It always has been one of the absurdities of our legal system that the fate of criminal defendants depends on a jury of their "peers," who must first fail a current events literacy test.
That is how George Zimmerman finds himself sitting in a Sanford courtroom this week on trial in the shooting death of Trayvon Martin before a jury of six women, who passed muster by largely conceding they knew precious little about the highly controversial case.
I've never understood this tortured logic in selecting a jury, as if having some prior knowledge about a case before the court uniquely disqualifies someone from serving.
About all of us — with the exception of the jury pool — have followed the Zimmerman case since 17-year-old Trayvon Martin was killed in February 2012.
Had I been called to serve as a juror in the trial, during voir dire I could have honestly stated that despite knowing many details surrounding the confrontation between the neighborhood watch volunteer and the teen, I still had no idea what actually happened.
Zimmerman may well be guilty of second-degree murder. Or he may not. I don't know. That is why we have trials — to sort out the truth.
Despite all the carpet-bombing media coverage, the hard facts about Martin's death remain rather limited. We know a confrontation of some kind occurred between Zimmerman and Martin. We know at some point it became physical and Martin wound up dead.
Beyond those facts, so far the rest has been up for interpretation. It could be Martin was merely an innocent lad in the wrong place at the wrong time when he was racially profiled by a gun-toting vigilante with an inflated sense of self-importance.
Or it could be Zimmerman was simply trying to protect his neighborhood when he was set upon by an outraged teen and in the ensuing struggle, he shot and killed Martin in a desperate act of self-defense.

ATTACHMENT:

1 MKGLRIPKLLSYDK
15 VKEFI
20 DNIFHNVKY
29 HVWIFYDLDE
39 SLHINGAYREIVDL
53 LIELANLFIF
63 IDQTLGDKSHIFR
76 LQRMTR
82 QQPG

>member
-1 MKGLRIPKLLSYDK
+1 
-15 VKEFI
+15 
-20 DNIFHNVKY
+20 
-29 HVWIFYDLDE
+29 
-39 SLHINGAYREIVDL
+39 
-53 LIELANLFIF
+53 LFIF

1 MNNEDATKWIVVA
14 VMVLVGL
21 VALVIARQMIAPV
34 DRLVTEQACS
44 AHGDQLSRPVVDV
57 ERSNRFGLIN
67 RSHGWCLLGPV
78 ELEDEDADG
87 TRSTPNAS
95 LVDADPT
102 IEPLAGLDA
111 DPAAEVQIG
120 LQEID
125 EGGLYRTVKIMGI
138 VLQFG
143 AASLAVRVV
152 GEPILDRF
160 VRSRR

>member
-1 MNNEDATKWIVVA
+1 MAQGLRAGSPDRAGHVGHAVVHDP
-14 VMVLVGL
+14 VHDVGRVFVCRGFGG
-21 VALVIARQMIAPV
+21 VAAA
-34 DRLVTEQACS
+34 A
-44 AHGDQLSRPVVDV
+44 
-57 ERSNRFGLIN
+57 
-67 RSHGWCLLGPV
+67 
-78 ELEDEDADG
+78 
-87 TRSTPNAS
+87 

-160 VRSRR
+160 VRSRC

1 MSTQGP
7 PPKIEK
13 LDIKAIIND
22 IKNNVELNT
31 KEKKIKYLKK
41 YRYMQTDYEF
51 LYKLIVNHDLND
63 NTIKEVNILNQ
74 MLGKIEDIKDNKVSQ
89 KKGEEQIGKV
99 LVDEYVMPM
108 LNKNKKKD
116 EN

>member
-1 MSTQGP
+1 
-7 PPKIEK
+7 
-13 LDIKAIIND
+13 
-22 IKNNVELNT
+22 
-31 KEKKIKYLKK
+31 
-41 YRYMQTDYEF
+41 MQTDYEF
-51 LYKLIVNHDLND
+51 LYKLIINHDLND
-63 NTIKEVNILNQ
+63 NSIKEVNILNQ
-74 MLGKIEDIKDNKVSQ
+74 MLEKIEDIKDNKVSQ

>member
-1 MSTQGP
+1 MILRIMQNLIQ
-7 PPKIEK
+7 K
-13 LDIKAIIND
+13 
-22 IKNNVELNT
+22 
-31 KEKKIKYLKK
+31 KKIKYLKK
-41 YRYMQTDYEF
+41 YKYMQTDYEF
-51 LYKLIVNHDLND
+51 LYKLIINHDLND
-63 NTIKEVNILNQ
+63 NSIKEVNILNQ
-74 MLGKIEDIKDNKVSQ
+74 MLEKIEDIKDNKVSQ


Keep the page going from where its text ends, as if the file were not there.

Or does the truth find its home somewhere in between? I still don't know.
It was a rather pathetic commentary on the jurors' ignorance that defense attorney Don West started his opening remarks Monday with a very, very bad joke.
"George Zimmerman who?"
"Ah, good. You're on the jury."
Even then, West had to remind the jury it was okay to laugh as if they were still trying to figure out the punch line. These are the same people who now have the power to send Zimmerman to prison for life.
Real trials aren't like Law & Order. They can be protracted, frustrating, confusing and sometimes deliver unsatisfying conclusions. And it is possible the Zimmerman trial will closely resemble the 1950 Japanese film, Rashomon, in which several witnesses in a murder trial offered differing accounts of what happened.
Each witness in this case has a small piece of testimony about what happened that night. But so far there are only two people who observed the totality of events, and one of them is dead.
On a certain level, there is nothing unique about this trial. Every day, defendants face charges stemming from shootings between neighbors, family members, outraged drivers and, perhaps, overeager neighborhood watch patrol guards. In this case, Zimmerman pleads his innocence on the basis of self-defense, which is really a de facto application of Florida's greatly flawed "stand your ground" law.
But what has set the case apart is the specter of racial profiling. Was the 17-year-old black teenager racially profiled and stalked by Zimmerman, leading to their violent and fatal confrontation? In the court of public opinion, it would seem Zimmerman already has been tried on that count.
Now it is the jury's turn — six women admittedly averse to being informed by reading a newspaper or watching a newscast to sit in judgment.
What happened on Feb. 26, 2012?
I have no idea. But I hope to find out at long last.
That's why we have trials.